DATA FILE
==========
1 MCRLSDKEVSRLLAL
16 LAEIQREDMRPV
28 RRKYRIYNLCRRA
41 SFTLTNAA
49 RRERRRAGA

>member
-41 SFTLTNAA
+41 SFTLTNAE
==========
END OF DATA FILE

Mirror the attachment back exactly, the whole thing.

1 MCRLSDKEVSRLLAL
16 LAEIQREDMRPV
28 RRKYRIYNLCRRA
41 SFTLTNAA
49 RRERRRAGA

>member
-41 SFTLTNAA
+41 SFTLTNAE